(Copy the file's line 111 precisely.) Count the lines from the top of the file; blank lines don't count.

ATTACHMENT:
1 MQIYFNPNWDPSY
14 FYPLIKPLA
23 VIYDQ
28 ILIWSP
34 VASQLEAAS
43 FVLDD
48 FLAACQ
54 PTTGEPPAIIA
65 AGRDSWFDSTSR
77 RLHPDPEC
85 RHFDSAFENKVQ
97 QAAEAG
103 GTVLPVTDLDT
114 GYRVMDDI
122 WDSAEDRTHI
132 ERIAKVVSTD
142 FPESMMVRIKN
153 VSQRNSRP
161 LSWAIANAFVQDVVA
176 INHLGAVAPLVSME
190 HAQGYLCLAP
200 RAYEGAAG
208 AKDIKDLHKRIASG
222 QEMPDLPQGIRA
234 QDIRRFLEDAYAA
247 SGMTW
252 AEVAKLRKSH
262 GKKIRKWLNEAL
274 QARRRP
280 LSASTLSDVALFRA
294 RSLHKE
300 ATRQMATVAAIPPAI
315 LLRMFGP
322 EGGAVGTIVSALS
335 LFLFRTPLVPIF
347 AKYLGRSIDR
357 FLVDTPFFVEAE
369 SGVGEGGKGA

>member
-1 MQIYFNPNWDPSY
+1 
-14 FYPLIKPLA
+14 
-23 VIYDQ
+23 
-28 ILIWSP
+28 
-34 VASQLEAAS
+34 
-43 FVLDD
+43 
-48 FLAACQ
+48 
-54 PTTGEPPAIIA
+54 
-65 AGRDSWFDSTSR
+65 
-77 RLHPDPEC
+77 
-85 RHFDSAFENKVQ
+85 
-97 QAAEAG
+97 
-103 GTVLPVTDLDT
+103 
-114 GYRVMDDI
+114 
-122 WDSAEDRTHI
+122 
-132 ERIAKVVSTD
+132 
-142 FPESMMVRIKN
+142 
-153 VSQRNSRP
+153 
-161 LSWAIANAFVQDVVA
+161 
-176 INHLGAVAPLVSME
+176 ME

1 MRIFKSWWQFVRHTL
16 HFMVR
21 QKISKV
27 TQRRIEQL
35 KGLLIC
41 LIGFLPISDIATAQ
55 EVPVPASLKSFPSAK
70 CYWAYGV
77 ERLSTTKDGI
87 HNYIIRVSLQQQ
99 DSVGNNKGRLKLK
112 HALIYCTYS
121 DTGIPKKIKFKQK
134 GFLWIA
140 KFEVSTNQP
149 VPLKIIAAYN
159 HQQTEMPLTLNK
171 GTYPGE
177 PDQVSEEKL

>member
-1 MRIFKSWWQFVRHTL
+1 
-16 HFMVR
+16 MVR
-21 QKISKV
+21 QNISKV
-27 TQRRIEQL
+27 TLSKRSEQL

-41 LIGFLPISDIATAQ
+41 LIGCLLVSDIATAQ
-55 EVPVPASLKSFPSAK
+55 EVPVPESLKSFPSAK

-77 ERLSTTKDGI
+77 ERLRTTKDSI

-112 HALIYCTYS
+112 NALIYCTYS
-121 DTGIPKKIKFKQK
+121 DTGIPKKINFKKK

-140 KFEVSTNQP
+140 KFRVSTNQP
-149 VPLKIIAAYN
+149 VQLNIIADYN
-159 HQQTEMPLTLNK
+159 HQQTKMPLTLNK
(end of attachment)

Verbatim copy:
+55 EVPVPESLKSFPSAK